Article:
Marius Petipa, the Kirov 's most famous choreographer, was born in Marseilles, on 11 March 1818 (d. 1910). He came from a family of dancers. His father, a choreographer, teacher and dancer, brought up Marius and his brother Lucien to be dancers, Lucien becoming a star in Paris but Marius danced in Nantes, Bordeaux, Spain and a season in New York with his father. Then in 1847 he went to the Imperial Theatre in St Petersburg as principal dancer, starring in the ballet Paquita that was created in Paris the previous year. He composed works of his own: The Swiss Milkmaid (1849), was his first original composition in St Petersburg. His Pharaoh 's Daughter (1862), based on a novel by Gautier, established him as one of the great choreographers. Petipa then became one of the company's official ballet-masters and, in 1869, he took charge of the Mariinsky Company.

In today's Royal Opera House, his choreography still survives in The Sleeping Beauty (1890, libretto by Ivan Alexandrovich Vsevolozhsky), for which he asked Tchaikovsky to write the music. Vsevolozhsky also designed the costumes and worked closely with the set designers. As Vsevolozhsky was the Director of the Imperial Theatre from 1881 to 1899, he was also in charge of the Bolshoi and Maly Theatres in Moscow, and in St Petersburg, the Mariinsky, the Alexandrinsky and the Mikhailovsky Theatres. He was a very powerful and cultured man even if his name did not appear in the advertising posters. His libretto for The Sleeping Beauty, based on the tales of Charles Perrault, was written in conjunction with Petipa. Tchaikovsky 's music established him as the father of this balletic art for the whole future of the history of ballet. Tchaikovsky composed Swan Lake (1875), another of his immortal works. It was performed for the first time in the Russian capital in memory of Tchaikovsky, three months after his death, at the Mariinsky Theatre in February, 1894. The choreography of Petipa and Lev Ivanov was completed in 1895. Proceeds of the memorial performance went towards a monument to Tchaikovsky.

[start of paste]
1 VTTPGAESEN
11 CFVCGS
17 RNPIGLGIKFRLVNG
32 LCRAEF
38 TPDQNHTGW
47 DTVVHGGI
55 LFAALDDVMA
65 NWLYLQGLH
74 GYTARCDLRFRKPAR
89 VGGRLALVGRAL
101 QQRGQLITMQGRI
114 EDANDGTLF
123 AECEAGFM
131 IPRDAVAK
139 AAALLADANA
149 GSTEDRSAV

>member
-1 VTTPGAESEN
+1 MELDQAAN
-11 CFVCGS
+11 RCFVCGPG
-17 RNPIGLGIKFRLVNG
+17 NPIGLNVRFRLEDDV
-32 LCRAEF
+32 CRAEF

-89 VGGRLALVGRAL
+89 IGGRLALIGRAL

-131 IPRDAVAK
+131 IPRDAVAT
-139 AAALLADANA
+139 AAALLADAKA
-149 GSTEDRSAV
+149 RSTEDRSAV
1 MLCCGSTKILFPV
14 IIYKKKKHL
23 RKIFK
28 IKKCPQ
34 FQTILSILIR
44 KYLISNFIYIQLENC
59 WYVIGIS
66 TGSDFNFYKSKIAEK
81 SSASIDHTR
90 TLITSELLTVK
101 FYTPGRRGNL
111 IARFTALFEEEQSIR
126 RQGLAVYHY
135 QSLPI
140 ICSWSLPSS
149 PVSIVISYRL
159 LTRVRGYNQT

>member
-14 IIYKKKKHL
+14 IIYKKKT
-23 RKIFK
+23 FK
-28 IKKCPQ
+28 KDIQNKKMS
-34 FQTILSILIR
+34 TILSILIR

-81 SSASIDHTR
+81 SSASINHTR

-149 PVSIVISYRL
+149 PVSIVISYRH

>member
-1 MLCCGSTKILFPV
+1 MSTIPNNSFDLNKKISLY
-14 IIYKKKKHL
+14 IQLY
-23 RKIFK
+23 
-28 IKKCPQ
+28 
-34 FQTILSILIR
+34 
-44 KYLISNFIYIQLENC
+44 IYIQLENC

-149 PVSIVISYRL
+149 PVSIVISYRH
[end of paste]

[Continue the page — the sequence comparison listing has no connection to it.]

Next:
Petipa also choreographed Raymonda (1898), Don Quixote (1869), and La Bayadere (1877), his last great success at the Mariinsky Theatre. His leading lady Vazem later taught both Anna Pavlova and Agrippina Vaganova. With him, the Mariinsky Ballet was to grow into the grandest and he was considered to be the principal architect of the Russian Ballet. After running the Company for 56 years he retired and died at Gurzuf in the Crimea on 14 July, 1910.

Mikhail Fokine, another of Russia 's greatest choreographers, was a dancer of the Imperial Ballet in St Petersburg. He was also an amateur painter, and said, "dancing should be expressive and should reflect the feeling of the character portrayed". He got away from the original concept of the dancer in a tutu whatever the role, demanding that, for example, if a dancer portrayed an Egyptian princess, she would wear an appropriate costume. So, with today's Kirov Ballet, we understand more of his genius in the creation of Chopiniana and the Polovtsian Dances from Prince Igor, with their departure from the 'tutu' stereotype. In 1910, Fokine visited Paris and created, for Diaghilev, Scheherazade, The Firebird and a revival of Le Carnaval. Fokine and Benois together created for Diaghilev Petrushka, with music by Stravinsky. With this ballet music, dance and design all joined in a single voice. In 1911, Fokine also devised the Le Spectre de la Rose for Tamara Karsavina and Vaslav Nijinsky.

Serge Diaghilev's collaboration with Fokine changed the way Europeans looked at ballet, theatre, dance, decoration, emotion. You can see, in the dramatic colours of Scheherazade, the emergence of the new dance drama of the 20th Century. Fokine, Nijinsky, Bakst and Benois, along with composers like Stravinsky, Debussy and Ravel, all worked together for Diaghilev's Ballets Russes. Their creations were of a very innovative style and changed dance forever. Diaghilev, as impresario, was the 'boss' of Nijinsky who, as choreographer, created Le Sacre du Printemps. The ballet Jeux was also choreographed by Nijinsky for Diaghilev's Ballets Russes in Paris. This features tennis as a scene from modern life and a primitive religious rite. L'Apres-midi d'un Faune makes artistic reference to archaic Greek sculpture. This ballet has survived from Nijinsky's repertoire, and, shocking at the time of its early performances, it is famous for simulated masturbatory orgasm! Sacre du Printemps, considered by many to be the first true ballet of the 20th Century, was greeted by the Parisian audience with jeers, abuse and applause all at once,. Jeux, at the same Paris theatre, is about a menage a trois, was the first time female homosexuality was expressed on stage. It is said that Diaglihev was fascinated by the idea of having sex with two boys at the same time.